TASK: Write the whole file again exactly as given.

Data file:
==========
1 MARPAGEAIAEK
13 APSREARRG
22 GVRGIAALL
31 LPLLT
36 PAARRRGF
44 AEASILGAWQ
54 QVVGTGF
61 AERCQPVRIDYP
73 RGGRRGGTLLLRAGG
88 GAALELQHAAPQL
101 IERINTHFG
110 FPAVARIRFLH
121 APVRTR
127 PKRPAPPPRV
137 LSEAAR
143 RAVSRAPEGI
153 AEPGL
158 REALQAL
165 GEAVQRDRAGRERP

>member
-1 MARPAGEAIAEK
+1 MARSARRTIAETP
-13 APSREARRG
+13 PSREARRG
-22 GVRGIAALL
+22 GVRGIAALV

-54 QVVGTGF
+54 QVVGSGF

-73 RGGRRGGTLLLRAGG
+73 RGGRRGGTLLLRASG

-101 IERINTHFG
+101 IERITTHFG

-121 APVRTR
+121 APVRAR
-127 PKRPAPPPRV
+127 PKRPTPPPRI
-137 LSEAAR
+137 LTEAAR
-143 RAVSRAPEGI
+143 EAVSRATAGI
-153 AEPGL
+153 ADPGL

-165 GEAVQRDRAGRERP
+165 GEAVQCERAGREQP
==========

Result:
1 MARPAGEAIAEK
13 APSREARRG
22 GVRGIAALL
31 LPLLT
36 PAARRRGF
44 AEASILGAWQ
54 QVVGTGF
61 AERCQPVRIDYP
73 RGGRRGGTLLLRAGG
88 GAALELQHAAPQL
101 IERINTHFG
110 FPAVARIRFLH
121 APVRTR
127 PKRPAPPPRV
137 LSEAAR
143 RAVSRAPEGI
153 AEPGL
158 REALQAL
165 GEAVQRDRAGRERP

>member
-1 MARPAGEAIAEK
+1 MARSARRTIAETP
-13 APSREARRG
+13 PSREARRG
-22 GVRGIAALL
+22 GVRGIAALV

-54 QVVGTGF
+54 QVVGSGF

-73 RGGRRGGTLLLRAGG
+73 RGGRRGGTLLLRASG

-101 IERINTHFG
+101 IERITTHFG

-121 APVRTR
+121 APVRAR
-127 PKRPAPPPRV
+127 PKRPTPPPRI
-137 LSEAAR
+137 LTEAAR
-143 RAVSRAPEGI
+143 EAVSRATAGI
-153 AEPGL
+153 ADPGL

-165 GEAVQRDRAGRERP
+165 GEAVQCERAGREQP